Overview

Tales of the Unexpected #1

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Tales of the Unexpected #1

Credits

  • Words: David Lapham & Brian Azzarello
  • Art: Eric Battle & Cliff Chiang
  • Inks: Prentiss Rollins & Cliff Chiang
  • Colors: Guy Major & Patricia Mulvihill
  • Story Title: The Cold Hand of Vengeance
  • Publisher: DC Comics
  • Price: $3.99
  • Release Date: Oct 11, 2006

A brand new anthology series debuts to allow a malevolent spirit of vengeance and a crusading paranormal detective a chance to shine.

It’s nice to see the good folks at DC attempt another stab at resurrecting old stalwart characters such as the Spectre and Dr. Thirteen. In fact, the reemergence of both characters is being showcased in a new anthology series appropriately entitled Tales of the Unexpected. It’s a nifty idea to usher in these characters in this manner, and I find genre stories like these are hardly ever produced more regularly nowadays.

This one starts off with the Spectre in the lead story that sees Crispus Allen continue his quest as the newly appointed spirit of vengeance. He appears at a murder scene and is disgusted with the way the detectives assigned to the case handle things, so he decides to let the Spectre probe deeper. Then in the second tale, Dr. Thirteen along with his daughter Traci are called to France by an old friend to investigate some unexplained phenomena. The good doctor is convinced there is a logical explanation to the strange events occurring in the French Alps, but ultimately gets more than he bargained for in the process.

Now that’s just a small sample of what you’ll find awaiting you within the pages of Tales of the Unexpected. The lead story written by Dave Lapham was handled rather pedestrian I thought in terms of the plotting. I was actually hoping for more intensity, since this is a character noted for viciousness when exacting vengeance on the wicked. I’m not saying it was written poorly, but Dave is known to enjoy telling grittier crime dramas and I thought this was lacking the gut-punch it needed to sustain my interests for a return read. On the other hand though, I thought Brian Azzarello handled his script involving the hardly used Dr. Thirteen in a more interesting manner. I liked the way he introduced him with a first person voice over narrative to really give you the needed insight into the character’s state of mind. The best part was of course the cliffhanger ending, and since this book is supposed to be about unexpected tales the ending here was entirely appropriate.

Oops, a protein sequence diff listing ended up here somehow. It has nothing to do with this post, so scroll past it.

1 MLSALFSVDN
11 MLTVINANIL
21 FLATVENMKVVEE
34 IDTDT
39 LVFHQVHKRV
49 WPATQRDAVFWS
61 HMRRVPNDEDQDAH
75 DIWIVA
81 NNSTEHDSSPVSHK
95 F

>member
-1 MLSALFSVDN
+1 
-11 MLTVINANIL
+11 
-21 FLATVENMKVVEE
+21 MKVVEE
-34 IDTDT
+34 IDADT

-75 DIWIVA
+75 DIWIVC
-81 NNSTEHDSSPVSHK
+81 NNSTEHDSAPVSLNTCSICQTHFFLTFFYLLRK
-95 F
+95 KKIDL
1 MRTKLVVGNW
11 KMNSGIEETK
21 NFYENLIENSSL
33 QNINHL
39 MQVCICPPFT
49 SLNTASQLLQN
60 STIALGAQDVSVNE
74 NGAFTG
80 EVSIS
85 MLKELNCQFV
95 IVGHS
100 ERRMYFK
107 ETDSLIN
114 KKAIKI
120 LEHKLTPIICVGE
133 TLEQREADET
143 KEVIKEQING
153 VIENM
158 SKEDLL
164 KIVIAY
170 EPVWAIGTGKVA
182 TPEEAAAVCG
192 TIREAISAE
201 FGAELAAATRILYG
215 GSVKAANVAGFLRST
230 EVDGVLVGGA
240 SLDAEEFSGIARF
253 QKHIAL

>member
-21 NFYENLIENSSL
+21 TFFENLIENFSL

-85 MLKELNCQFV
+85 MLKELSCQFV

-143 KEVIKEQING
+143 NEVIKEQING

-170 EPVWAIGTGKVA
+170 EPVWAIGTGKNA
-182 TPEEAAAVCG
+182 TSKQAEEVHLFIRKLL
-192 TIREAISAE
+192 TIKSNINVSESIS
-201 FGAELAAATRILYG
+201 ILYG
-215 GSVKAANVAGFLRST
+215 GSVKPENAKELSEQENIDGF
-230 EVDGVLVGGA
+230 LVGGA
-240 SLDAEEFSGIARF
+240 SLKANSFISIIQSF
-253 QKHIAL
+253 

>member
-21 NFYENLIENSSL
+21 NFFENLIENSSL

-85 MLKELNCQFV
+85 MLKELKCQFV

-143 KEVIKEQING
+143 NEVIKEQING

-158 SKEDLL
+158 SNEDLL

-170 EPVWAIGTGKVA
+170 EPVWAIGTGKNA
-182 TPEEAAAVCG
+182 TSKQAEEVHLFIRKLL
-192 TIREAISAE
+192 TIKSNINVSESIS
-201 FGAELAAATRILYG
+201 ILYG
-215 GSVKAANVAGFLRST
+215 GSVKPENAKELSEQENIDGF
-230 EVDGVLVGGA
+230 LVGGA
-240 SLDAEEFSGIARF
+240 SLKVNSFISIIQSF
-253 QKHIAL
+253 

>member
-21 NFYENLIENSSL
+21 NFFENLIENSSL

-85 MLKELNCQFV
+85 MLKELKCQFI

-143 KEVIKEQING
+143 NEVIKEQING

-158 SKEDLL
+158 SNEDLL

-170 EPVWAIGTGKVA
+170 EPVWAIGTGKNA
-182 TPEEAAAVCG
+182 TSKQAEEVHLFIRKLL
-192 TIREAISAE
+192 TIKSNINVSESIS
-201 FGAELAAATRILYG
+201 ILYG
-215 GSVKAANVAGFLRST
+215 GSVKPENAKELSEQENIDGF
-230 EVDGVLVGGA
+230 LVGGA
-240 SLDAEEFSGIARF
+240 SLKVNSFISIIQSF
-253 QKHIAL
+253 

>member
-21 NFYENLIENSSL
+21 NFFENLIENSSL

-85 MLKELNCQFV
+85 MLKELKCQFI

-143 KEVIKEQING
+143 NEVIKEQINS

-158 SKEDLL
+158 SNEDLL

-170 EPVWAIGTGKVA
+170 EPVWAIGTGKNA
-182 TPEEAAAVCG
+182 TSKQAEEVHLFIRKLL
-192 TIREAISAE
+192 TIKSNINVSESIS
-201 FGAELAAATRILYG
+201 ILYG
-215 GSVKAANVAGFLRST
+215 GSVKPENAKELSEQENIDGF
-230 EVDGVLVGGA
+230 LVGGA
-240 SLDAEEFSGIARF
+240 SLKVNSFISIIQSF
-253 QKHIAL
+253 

If anything else, the art chores for both stories were handled by talented artists Eric Battle and Cliff Chiang. I found Eric’s work to be solid from beginning to end and his style certainly made the story appear grittier than it really was. Eric’s penciling style on the Spectre is confident looking on every page and I think I can draw sleight comparisons to artist Justiniano. Now on the flipside, artist Cliff Chiang works from a totally different perspective since his style is rendered in the simplest of terms. Again, I liked the way he handled the scenario involving Dr. Thirteen, and his drawing skills reflect a very fluid look for all the characters involved.

So now that all my bases have been covered here, this anthology as a whole appears to be a little uneven for my tastes. I think the weak point for me seems to revolve around the Spectre and I was let down by the lack of grit needed to propel the story. But to balance things out, the second segment involving Dr. Thirteen worked best in the format provided, and it certainly left me feeling like I was able to salvage something from this read. I don’t know if I want to invest another 4 bucks to read the remainder of the Dr. Thirteen segment, and that’s a shame because it started off on a right note. Maybe the problem with this kind of project is that it needed a strong angle to make it work, but so far the Spectre isn’t living up to the task to do just that.

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